Kandyce (who is still incar­cer­at­ed, and asked that her last name not be used and her prison not be spec­i­fied, for fear of retal­i­a­tion) says that when she was preg­nant in prison in 2014, between break­fast and din­ner was a 12-hour wait. It hurts to be hun­gry like that,” she says.

I don’t ever want to be preg­nant again’

Even when med­ical care is ade­quate, the restric­tions and con­fine­ment inher­ent in pris­ons can make preg­nan­cy and birthing trau­mat­ic. It is stan­dard pol­i­cy in U.S. pris­ons and jails to strip search pris­on­ers upon enter­ing and exit­ing, includ­ing a squat and cough, with no excep­tions for preg­nant or post­par­tum women.

A five-year study by the non­prof­it Cor­rec­tion­al Asso­ci­a­tion of New York found that while there were delays in preg­nan­cy care upon arrival, most women in state pris­ons then received pre­na­tal care at rough­ly the fre­quen­cy rec­om­mend­ed by the U.S. Depart­ment of Health. Wait­ing for those vis­its, how­ev­er, was often painful. Women were seat­ed for up to five hours on a nar­row wood­en bench with no food or water. Though preg­nant women are sup­posed to move around fre­quent­ly to ease mus­cle ten­sion and pre­vent flu­id build-up, the women were not allowed to stand, and were often threat­ened with dis­ci­pli­nary tick­ets if they leaned back.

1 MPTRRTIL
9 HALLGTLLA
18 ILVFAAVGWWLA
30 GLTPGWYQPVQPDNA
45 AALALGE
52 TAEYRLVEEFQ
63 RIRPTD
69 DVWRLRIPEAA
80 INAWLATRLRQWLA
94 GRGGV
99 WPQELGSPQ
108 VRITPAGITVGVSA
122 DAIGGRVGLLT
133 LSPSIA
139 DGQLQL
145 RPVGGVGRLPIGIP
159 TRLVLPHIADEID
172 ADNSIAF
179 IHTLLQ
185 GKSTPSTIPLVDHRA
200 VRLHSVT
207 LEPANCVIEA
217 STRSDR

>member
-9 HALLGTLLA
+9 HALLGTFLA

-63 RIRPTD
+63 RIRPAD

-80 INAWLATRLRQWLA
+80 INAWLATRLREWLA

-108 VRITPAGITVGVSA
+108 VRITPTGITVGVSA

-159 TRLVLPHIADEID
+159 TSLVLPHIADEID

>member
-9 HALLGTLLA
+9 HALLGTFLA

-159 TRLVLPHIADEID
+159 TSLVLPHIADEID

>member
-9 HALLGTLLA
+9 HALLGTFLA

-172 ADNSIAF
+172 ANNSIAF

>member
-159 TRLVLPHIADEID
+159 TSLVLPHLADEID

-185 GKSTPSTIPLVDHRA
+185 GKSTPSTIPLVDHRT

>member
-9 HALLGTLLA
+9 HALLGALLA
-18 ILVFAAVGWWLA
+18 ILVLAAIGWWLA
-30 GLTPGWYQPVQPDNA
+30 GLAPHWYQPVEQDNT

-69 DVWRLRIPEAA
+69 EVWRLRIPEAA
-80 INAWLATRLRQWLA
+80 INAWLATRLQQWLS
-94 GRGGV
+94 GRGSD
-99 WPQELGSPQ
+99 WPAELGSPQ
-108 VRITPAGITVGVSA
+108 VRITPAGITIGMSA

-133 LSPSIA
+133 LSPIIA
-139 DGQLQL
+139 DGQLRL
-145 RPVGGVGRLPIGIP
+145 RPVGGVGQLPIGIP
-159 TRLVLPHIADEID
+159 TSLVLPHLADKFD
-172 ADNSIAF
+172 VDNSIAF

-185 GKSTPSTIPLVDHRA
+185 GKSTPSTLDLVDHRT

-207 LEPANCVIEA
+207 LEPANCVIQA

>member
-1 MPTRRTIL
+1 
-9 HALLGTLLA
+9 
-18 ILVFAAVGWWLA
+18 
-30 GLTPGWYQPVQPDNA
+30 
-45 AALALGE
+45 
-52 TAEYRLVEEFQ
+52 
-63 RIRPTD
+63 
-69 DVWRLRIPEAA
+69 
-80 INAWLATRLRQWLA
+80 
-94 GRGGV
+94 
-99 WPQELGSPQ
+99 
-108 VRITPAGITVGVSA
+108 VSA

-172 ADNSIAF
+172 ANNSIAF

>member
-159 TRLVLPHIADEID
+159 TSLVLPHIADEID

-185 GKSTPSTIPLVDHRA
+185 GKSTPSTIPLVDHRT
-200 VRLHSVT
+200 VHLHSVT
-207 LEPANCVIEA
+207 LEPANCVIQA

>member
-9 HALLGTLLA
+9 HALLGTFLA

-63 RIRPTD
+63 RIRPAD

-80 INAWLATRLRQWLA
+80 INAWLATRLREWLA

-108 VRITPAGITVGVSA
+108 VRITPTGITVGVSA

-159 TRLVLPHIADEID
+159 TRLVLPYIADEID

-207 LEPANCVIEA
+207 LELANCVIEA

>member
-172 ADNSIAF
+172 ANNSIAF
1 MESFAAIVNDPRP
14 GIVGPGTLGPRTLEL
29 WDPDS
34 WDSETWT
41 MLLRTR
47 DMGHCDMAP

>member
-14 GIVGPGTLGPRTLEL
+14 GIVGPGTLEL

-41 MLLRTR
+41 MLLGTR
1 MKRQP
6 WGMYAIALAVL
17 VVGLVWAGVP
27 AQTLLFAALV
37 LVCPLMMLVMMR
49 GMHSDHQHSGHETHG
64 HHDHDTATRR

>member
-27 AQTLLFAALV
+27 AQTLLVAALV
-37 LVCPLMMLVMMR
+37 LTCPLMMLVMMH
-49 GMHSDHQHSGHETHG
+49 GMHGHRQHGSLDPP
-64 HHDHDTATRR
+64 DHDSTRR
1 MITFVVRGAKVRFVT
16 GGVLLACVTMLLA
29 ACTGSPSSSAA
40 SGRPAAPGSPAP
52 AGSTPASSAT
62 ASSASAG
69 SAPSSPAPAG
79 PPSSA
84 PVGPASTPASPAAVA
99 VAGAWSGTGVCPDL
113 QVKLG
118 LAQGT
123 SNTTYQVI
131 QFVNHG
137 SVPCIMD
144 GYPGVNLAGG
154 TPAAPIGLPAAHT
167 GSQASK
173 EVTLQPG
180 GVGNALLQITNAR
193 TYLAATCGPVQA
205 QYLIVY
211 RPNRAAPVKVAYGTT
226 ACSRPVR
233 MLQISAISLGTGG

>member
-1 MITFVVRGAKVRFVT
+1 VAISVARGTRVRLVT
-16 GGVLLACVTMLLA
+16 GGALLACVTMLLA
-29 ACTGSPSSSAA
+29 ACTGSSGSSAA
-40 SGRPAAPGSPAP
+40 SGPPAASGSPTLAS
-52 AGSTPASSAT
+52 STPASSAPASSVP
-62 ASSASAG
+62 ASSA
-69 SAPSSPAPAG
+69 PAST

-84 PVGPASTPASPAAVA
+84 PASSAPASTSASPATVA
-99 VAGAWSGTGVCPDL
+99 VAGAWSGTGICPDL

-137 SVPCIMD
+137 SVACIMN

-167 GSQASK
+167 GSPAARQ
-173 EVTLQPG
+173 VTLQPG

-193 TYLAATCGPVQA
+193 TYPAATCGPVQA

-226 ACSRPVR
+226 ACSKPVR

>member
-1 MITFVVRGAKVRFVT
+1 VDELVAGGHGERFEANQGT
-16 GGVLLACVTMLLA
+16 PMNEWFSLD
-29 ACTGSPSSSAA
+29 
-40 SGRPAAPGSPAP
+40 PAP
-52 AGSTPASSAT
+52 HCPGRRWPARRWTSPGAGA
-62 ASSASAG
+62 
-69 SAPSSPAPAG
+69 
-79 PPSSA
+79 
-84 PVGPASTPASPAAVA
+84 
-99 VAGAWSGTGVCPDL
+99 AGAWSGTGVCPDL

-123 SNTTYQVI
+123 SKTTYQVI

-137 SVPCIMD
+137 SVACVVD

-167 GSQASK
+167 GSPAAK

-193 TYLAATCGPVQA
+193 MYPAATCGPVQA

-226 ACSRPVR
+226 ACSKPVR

Kandyce saw a doc­tor reg­u­lar­ly dur­ing her preg­nan­cy, but the nurs­es, she says, strict­ly enforced the prison’s poli­cies and often refused her doctor’s requests. For instance, her doc­tor asked for a wedge pil­low and an extra mat­tress to sup­ple­ment the thin prison mat­tress. As you get big­ger, they get thin­ner,” Kandyce recalls. I’m already heavy­set and being preg­nant was even worse — I couldn’t real­ly breathe if I wasn’t propped up.” The nurs­es denied her the pil­low but allowed extra blan­kets. Those were con­fis­cat­ed by offi­cers in the month­ly room search, how­ev­er, and each time, Kandyce had to go to the sergeant to get them back. By the time I was eight months preg­nant, I was real­ly frus­trat­ed,” she said.